Developer CV Guide – 3 Small Tips.

Darwin Recruitment

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So, you’re a developer that’s now looking for their next role, be it permanent or contract. This short read is focused around improving the success rate in your applications by making some small, outside-of-the-box tweaks on your CV that you may have not even thought of.

As a technical recruiter – I can firsthand say that I flick through at least 20+ newly active CVs on a daily basis, I’m fortunate to be in a position where I converse with technical hiring managers day-by-day, understanding their thought processes and ultimately what they look out for when they themselves are scanning through a high volume of CVs and applications sent to them.

This gives me a wider insight into what makes a CV most appealing to businesses, and what can set aside one CV from the other – even if behind the lines the actual individuals themselves are just as competent as each other.

So let’s get started with some ideas that I would point out.

1. Summary of your workflow

If I could tell you firsthand how many CVs I see that mostly focus on the buzzwords, the methodology, and not much else. Ultimately a key thing for hiring managers is firstly understanding if you are a fit technically speaking (Of course) but secondly and equally just important would be the environments, development cultures, and the team format that you have worked amongst.

Businesses need to be sure that you can integrate seamlessly into their way of work, the organizational flow & pretty much that you can hit the ground on two feet, running.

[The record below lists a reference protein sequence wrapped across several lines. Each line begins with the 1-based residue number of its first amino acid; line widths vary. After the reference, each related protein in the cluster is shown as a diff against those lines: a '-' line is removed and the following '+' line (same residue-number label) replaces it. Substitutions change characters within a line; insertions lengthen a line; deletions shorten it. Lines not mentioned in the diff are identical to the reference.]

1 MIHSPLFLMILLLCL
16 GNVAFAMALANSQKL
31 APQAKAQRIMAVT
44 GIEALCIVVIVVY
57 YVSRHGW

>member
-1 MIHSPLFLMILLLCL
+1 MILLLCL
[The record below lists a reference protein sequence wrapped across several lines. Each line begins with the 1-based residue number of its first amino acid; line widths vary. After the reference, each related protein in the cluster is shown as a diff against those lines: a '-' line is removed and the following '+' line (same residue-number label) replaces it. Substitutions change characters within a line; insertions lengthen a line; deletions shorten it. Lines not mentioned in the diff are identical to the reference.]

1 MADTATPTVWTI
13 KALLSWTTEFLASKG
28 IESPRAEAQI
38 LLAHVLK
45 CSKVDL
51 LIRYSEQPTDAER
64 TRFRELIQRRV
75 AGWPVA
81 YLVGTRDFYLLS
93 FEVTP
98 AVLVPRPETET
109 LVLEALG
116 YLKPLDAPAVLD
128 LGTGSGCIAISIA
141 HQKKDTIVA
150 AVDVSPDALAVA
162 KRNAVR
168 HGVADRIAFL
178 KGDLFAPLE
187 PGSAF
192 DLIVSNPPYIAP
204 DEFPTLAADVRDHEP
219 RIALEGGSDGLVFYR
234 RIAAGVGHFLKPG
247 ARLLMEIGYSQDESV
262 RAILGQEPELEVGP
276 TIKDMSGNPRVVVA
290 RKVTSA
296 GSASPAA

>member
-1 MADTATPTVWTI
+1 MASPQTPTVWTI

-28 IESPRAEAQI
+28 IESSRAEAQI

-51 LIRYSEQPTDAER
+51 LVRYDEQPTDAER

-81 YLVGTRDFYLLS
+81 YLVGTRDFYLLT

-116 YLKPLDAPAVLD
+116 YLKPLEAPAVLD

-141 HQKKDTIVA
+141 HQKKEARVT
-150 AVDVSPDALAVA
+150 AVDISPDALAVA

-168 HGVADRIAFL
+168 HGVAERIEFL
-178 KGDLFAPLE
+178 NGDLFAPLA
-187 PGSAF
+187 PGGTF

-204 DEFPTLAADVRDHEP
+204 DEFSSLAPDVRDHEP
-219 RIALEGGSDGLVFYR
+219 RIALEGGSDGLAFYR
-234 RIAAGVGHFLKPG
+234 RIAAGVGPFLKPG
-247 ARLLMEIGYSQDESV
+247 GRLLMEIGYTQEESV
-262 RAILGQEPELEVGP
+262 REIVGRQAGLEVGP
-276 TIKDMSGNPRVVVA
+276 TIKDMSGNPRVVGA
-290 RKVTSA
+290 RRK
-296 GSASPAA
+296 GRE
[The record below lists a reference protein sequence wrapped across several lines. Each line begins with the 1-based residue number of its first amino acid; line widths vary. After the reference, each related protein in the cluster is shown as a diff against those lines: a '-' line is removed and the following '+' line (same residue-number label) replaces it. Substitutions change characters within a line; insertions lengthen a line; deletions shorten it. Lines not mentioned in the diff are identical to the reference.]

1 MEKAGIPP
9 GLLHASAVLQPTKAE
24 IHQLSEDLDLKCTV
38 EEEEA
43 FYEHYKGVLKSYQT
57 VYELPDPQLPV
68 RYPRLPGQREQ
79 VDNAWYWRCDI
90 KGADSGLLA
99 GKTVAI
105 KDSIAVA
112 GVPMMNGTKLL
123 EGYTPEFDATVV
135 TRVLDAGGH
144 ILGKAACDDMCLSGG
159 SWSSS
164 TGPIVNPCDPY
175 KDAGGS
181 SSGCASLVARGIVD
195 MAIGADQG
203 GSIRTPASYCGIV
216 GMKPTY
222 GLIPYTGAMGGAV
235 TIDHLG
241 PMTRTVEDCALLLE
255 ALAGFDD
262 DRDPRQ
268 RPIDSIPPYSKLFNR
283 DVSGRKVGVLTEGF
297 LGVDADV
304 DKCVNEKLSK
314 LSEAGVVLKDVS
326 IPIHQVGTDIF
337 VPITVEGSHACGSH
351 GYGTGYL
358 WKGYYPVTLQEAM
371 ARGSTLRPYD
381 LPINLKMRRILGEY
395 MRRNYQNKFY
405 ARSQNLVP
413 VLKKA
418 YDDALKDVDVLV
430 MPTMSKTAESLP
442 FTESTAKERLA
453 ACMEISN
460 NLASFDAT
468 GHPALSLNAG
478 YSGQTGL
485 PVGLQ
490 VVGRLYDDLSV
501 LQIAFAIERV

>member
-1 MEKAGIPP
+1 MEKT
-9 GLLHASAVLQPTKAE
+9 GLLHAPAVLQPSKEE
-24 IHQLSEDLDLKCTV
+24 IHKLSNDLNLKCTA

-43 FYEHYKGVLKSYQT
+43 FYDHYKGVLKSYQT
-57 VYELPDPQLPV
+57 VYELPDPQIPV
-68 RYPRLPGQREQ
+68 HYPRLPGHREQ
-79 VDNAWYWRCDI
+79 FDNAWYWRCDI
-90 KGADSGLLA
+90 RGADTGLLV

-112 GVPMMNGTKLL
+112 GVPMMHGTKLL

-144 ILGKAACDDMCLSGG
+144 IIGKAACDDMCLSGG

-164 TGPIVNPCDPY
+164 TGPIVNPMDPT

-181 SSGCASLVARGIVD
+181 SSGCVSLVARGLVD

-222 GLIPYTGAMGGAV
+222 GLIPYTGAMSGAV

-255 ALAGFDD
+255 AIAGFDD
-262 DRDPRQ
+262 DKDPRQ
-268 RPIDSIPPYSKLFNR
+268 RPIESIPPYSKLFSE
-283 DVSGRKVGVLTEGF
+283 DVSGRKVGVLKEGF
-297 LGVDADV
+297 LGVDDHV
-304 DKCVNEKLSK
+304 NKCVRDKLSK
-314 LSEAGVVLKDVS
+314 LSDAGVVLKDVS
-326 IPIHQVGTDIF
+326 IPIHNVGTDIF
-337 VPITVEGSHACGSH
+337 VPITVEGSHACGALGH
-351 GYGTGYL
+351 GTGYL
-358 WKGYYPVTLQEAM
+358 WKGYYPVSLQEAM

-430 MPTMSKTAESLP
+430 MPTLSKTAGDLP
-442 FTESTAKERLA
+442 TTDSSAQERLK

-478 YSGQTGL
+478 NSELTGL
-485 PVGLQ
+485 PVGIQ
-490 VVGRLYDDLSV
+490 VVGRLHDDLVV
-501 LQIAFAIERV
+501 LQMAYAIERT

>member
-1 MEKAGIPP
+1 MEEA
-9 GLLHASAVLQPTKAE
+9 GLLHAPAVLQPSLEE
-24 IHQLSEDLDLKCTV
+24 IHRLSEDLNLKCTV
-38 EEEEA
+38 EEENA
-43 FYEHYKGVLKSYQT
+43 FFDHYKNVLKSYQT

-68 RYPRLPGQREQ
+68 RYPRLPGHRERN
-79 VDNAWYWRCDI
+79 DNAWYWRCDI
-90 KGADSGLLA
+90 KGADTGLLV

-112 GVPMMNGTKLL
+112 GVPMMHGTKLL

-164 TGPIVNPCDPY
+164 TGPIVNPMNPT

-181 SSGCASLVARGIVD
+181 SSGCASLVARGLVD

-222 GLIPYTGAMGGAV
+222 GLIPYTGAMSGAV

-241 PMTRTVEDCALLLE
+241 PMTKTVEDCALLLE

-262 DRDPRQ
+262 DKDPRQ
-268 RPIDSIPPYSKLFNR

If this is something that you may have missed out on, try including a bullet point or two about the team size that you worked in, if it was an agile environment, and whom you worked with closely or reported to (This could be PMs, QAs, stakeholders, Engineering Leads etc.).

2. References

Not many people will include this on their CVs, in some instances for understandable reasons but ultimately, when your CV goes directly to a hiring manager – there’s some huge value in having some short (1 or 2 sentence) statements from your managers in previous positions towards the bottom of your CV.

If your experience was good, and you still have a great relationship with the manager – then seriously, why not showcase this. It’ll encourage hiring managers to trust your profile could be a great fit for their teams.

If it were me – I’d personally aim to reach out to some (Maybe 3 or 4) previous teammates/seniors, to type something brief up. Including their first name, the business you worked with, their position, and of course the statement itself.

3. Repo’s / Open Source code

Okay, not every developer has an abundance of open-source code that they are able to share. No one expects you to spend your free time outside of work coding on personal projects or even to be able to open source all of the work you are doing with your clients, NDA’s do exist.

But, so many businesses that I have worked with and managers that I speak with, love to see a short view of some of the work you’ve done in the past and your ideology behind it. It’s a great way to move forward quickly in processes & also, in some instances – I’ve seen hiring managers bypass technical tests just because of open-source code alone.

So if you have code that you can open source, excellent – make sure you feature a link at the top of your CV (GitHub, GitLab, Bitbucket etc.) I’d even go as far as asking businesses in interviews whether you can expect to work on any open-source code too – it’s in your best interest.

Hopefully, this helps. If you are a developer that has seen some success in tweaking certain parts of your CV in the past or if you are a manager that has some alternative views on what sets aside a great CV from another – then it’d be great to hear some of your stories too!